We went golfing for the first time in four months Sunday. Being the golf nuts that we are, this dry spell was almost unbearable. Living in South Florida affords us the ability to play year ’round – a blessing that is not lost on us. It also gives us a chance to be with our family with which we spend way too little time. Why don’t we have more of a “work/life balance”? This is one of those key company culture descriptors (aka buzz words) that you see in everyone’s recruitment marketing today, along with “employee-centric, family-oriented, growth opportunities, great benefits, competitive compensation” – you know the drill. (According to a recent story on SHRM, companies are thinking about doing away with those “great benefits.”)
Create a real work/life balance company culture – and only THEN say that you’ve got it. We find that most companies spend time trying to come up with their employer brand based on what SOUNDS like great marketing, rather than focusing on the real deal. Maybe that’s because the real deal isn’t marketable? Everyone has seen a great blurring of the line that separates work and home life but the shift is almost entirely in favor of the employer. After all, we bring our work home all the time. How often do we go to the office to hang out with our kids?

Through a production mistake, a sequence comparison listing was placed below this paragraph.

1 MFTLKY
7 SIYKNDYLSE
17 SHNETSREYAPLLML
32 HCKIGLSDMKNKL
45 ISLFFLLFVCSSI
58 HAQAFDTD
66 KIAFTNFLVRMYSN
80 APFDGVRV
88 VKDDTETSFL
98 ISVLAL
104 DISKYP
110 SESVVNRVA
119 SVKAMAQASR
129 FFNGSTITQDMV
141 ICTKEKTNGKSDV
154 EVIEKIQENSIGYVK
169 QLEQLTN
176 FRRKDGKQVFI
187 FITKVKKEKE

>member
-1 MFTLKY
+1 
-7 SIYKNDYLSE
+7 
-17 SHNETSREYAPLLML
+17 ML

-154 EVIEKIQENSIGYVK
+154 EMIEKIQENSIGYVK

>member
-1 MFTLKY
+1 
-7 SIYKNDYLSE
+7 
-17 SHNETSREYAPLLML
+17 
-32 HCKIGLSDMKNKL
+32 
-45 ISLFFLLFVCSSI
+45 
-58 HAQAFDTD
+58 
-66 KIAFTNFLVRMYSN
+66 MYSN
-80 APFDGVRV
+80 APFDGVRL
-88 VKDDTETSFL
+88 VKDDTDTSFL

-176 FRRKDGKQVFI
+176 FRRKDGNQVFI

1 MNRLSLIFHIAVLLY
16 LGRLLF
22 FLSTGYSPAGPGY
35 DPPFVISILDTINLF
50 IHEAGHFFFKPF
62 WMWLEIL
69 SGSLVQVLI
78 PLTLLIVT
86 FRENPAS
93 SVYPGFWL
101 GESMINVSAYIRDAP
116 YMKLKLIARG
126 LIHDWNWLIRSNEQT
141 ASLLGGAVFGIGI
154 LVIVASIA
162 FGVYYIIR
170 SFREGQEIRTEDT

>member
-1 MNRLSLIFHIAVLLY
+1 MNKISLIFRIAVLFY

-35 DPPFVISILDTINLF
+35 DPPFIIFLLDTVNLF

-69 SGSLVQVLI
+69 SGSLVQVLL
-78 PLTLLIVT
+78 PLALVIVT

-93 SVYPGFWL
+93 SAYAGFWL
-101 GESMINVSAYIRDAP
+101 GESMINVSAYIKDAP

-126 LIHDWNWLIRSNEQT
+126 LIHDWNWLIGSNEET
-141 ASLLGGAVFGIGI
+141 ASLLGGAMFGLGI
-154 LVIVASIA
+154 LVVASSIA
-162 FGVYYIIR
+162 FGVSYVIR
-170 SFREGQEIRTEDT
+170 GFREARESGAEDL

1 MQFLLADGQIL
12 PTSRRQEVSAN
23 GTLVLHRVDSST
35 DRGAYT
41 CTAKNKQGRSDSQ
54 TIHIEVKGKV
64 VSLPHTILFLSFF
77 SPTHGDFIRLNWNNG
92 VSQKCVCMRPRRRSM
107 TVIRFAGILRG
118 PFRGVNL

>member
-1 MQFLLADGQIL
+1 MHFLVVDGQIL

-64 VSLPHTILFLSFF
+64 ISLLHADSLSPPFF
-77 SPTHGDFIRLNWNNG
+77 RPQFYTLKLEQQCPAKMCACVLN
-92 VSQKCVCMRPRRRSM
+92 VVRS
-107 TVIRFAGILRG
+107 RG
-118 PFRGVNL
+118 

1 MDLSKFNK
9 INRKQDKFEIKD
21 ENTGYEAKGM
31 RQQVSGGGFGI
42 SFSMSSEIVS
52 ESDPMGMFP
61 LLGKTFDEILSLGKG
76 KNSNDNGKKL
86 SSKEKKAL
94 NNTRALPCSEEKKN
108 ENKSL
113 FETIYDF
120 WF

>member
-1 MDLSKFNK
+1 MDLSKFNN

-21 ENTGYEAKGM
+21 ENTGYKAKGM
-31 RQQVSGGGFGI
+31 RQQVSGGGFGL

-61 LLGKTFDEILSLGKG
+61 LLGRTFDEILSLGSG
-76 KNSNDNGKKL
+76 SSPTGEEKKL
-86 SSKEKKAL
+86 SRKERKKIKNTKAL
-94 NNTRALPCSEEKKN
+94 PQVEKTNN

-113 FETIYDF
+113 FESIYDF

Are there companies that really offer work/life balance AND opportunities for advancement? There should be. According to a November USAToday story on attracting Generation Y to a company, 20 somethings expect this, and companies need to get up to speed with this and build their brand around it. According to Lisa Gundry, professor of managegement and director of the Ryan Center for Creativity and Innovation, “Increasingly, organizations are adapting to the needs of their employees. These needs can include flexible shifts or hours, flexible locations [teleworking arrangements, or even living at a distance from the organization], assistance with child care and elder care and also more innovative kinds of accommodations such as including places for employees to play [game rooms, exercise and health/fitness facilities] and socialize, as well as stimulate the creative senses of employees so they can generate more innovative ideas in their work. The competition to attract the most talented employees will drive this change, and many organizations view it as a positive change because the result is you create a workplace that is an extension of people’s lives and homes, rather than the artificial separation between work and non-work that has been the model of the past.”
When trying to build your brand and ultimately brand loyalty – Think about what you truly have to offer the next generation of employees – don’t just try to come up with a new catchy headline and slick logo. Be truthful about your greatness; offer insights on ways that you are continually seeking to improve your shortcomings – concentrate your marketing efforts on finding ways to offer real windows into your company culture.
The web is a medium unlike no other for being able to offer such authenticity. Companies need to focus on and harness the web’s power for corporate web site optimization, blogging, access to corporate videos and webcams, online chats with current employees, email marketing, social networking and more. We believe that to fully realize the power of the web for authentic employer brand building, it necessitates expert specialists, a dedicated strategy, and a mindset that isn’t watered down by obsolete models. Companies will need to be brave to stay relevant and be so open, but the rewards will be great: better talent, more loyalty, better bottom-line.